Wednesday, July 4, 2012
Barone Ricasoli: The Past & Future of Chianti Classico
Established in 1141, it may be the oldest winery in Italy, the second oldest in the world. In 1141, the family of Barone Ricasoli was granted the Brolio Castle and it became a powerful stronghold for Florence, later helping defend the land against Siena. Wine making was one of their first pursuits and it has continued throughout the centuries. In the late 17th century, their wines were being traded all over Europe. It is easy to say that wine seems to be the sap in their family tree.
The most famous member of this family was Baron Bettino Ricasoli (1809 – 1880), also known as the "Iron Baron." In 1861, Bettino became the Prime Minister of the newly formed Italy. Though known as an adept politician, it was his intense research and study of wine that gave him renown. He created the basic formula for the Chianti blend, 70% Sangiovese, 15% Canaiolo (to smooth the tannins) and 15% Malvasia bianca (to make it more drinkable when fresh). This basic formula, with some slight revision, was eventually codified into law in 1966. Thus the name Ricasoli is rich with history and reputation, setting a high precedent for future generations. That is a precedent that the current Baron of Brolio intends to live up to and make proud.
The 2011 Torricella IGT ($22-$24) has been a proprietary name for over a century, and used to be made with Malvasia bianca. In 1994, it was changed to Chardonnay and then in the last few years, some Sauvignon Blanc has been added. For this vintage, the blend was 80% Chardonnay and 20% Sauvignon Blanc, and each grape was fermented separately. The wine was fresh and crisp, with prominent grapefruit and citrus flavors and a bit of minerality. It reminded me much more of a Sauvignon Blanc than a Chardonnay, and would be a nice summer wine.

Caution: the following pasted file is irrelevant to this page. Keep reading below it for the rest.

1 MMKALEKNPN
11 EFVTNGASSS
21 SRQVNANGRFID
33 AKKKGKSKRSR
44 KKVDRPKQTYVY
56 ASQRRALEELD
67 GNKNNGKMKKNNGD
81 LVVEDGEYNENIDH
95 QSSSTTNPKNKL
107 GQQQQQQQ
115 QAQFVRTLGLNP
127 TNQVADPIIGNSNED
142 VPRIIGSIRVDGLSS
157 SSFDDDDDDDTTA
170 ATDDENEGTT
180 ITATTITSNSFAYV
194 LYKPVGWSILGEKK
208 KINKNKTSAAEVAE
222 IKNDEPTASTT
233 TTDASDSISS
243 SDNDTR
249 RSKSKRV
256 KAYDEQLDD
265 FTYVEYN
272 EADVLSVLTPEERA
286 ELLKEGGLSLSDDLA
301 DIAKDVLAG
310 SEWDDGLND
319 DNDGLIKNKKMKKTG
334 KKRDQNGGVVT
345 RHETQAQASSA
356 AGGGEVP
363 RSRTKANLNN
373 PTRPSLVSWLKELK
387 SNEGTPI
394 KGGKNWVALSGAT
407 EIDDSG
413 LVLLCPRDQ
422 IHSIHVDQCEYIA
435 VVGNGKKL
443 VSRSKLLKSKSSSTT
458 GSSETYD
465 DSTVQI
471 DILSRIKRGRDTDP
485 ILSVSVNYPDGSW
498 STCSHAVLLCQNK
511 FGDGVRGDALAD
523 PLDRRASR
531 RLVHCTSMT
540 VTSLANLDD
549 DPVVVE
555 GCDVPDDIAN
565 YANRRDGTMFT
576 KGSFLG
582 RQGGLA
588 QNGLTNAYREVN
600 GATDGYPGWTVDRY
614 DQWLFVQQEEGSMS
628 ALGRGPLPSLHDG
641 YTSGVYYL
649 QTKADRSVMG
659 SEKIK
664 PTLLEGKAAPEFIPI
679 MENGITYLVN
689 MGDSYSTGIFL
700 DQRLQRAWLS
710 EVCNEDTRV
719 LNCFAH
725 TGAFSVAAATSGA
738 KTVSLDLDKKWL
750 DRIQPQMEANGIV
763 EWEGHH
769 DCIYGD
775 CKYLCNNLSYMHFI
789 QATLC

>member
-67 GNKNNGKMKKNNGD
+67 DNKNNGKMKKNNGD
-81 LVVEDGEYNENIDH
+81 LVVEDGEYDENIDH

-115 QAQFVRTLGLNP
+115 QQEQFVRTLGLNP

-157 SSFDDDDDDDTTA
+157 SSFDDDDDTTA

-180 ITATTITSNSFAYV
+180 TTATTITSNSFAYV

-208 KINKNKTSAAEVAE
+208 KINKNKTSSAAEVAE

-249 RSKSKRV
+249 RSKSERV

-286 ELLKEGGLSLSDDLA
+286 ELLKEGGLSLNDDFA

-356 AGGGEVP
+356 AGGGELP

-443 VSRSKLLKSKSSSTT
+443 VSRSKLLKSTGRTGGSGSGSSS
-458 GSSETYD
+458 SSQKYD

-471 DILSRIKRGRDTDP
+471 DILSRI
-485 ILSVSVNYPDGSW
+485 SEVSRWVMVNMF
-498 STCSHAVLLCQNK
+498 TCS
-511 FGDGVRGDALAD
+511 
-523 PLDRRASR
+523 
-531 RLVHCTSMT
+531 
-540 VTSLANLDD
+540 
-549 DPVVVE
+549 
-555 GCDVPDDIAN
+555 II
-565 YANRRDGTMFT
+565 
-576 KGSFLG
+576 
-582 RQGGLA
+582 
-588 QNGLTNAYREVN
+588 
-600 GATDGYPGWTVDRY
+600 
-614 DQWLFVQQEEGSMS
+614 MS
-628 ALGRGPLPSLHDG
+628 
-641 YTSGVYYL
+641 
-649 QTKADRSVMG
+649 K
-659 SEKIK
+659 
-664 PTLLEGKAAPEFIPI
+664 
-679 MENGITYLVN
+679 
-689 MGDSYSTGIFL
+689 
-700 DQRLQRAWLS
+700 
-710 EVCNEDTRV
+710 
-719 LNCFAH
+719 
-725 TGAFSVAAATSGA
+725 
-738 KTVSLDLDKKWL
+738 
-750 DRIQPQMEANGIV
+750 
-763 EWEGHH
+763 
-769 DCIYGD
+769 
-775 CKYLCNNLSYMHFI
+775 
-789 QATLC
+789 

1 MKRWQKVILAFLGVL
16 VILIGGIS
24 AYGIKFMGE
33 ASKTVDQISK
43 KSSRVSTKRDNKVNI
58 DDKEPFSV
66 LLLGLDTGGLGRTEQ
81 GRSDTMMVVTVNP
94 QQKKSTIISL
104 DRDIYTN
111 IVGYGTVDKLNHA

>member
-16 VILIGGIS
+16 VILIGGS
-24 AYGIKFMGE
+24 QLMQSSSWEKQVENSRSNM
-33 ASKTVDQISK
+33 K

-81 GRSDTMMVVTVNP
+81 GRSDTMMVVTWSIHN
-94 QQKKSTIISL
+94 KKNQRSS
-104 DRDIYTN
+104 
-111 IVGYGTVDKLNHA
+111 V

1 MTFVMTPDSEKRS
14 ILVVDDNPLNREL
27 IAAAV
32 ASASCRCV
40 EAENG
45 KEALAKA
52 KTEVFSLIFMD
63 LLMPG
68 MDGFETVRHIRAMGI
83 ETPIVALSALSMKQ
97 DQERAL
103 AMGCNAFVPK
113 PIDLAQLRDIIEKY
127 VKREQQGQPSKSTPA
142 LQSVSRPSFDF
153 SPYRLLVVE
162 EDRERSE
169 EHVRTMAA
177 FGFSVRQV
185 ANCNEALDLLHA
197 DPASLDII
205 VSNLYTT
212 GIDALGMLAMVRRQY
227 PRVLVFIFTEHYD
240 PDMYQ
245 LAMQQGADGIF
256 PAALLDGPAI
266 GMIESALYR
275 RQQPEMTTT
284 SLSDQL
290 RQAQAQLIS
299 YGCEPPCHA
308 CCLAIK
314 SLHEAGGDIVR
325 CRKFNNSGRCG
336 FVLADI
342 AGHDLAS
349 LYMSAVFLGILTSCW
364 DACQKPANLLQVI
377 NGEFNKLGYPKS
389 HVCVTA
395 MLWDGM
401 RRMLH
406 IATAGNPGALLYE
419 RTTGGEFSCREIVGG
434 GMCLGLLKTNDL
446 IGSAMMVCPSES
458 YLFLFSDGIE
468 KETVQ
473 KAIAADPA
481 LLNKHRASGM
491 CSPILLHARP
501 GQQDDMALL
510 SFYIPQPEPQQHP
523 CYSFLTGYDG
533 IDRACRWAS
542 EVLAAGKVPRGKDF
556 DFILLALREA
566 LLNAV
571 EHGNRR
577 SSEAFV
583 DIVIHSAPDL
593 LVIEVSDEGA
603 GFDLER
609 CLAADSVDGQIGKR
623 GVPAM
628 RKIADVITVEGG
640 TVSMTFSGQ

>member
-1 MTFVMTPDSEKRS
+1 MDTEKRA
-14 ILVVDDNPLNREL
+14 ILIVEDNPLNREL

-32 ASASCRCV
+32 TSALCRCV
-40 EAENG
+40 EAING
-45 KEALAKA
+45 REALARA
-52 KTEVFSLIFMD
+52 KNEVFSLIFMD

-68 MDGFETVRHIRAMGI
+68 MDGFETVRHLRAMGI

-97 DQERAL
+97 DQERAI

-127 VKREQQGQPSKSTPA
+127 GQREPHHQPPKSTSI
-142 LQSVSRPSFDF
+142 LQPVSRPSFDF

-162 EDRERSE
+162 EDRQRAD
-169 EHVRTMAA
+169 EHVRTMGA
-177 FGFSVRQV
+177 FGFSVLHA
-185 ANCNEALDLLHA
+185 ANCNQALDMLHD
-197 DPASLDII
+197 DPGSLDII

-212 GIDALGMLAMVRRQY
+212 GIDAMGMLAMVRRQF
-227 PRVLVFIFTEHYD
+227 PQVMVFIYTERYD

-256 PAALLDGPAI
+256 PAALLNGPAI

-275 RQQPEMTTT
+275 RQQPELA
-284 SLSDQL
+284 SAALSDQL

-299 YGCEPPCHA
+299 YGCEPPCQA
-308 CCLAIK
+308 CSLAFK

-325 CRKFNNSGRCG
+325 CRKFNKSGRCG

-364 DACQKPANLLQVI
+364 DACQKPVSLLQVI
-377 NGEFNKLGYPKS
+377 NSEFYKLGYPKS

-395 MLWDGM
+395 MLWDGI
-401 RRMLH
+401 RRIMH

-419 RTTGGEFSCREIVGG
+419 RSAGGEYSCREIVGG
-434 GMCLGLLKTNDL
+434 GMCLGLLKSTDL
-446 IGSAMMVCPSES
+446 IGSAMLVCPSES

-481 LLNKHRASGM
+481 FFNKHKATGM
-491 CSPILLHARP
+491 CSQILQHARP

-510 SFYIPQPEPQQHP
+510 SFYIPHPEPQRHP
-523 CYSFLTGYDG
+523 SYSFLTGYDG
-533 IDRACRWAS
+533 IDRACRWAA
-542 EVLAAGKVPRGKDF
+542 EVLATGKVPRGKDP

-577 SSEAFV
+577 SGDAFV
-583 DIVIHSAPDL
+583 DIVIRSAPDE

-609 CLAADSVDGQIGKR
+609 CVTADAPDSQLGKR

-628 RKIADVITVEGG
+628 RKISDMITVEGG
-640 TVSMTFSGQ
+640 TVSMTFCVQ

The 2010 Brolio Chianti Classico ($24) is more of a modern style, their "bread and butter" wine. At the winery, we were told the wine is a blend of 80% Sangiovese and 20% Cabernet Sauvignon, though the website states it has 15% Merlot and 5% Cabernet Sauvignon. It has bright flavors of red fruits, cherry and strawberry, with some vanilla and spice notes. The tannins are smooth and it is a wine with some power, though not overly so, possessing a good balance. Though I prefer a traditional style, this was one of the best modern style Chianti Classicos that I tasted.
My favorite wine of the tasting was the 2008 Colledila Chianti Classico ($50s), a single vineyard Sangiovese produced in a more traditional style. This is only the second vintage of this wine, and Colledila is the name of the vineyard, a small, 7 hectare plot. Only about 14,000 bottles are produced annually. This was a superb wine, elegant, complex and compelling. It has an intriguing melange of flavors, cherry, violets, spice, herbs and a little earthiness. Great acidity and a lengthy, satisfying finish. A perfect wine to accompany a fine meal, from pasta to beef, and I bought a couple bottles to take home with me.
The 2008 Castello di Brolio Chianti Classico ($55) is a blend of 80% Sangiovese, 10% Merlot and 10% Cabernet Sauvignon. This wine is not made every vintage, and they skipped the 2002 and 2009 vintages. It seems to straddle the line between traditional and modern, being both elegant and rustic yet also has more dark fruit flavors, such as ripe plum, with strong vanilla notes and underlying spices. It is more tannic and is definitely a food wine that might benefit from a bit more aging. I enjoyed this wine, though my personal preference is still a more traditional style.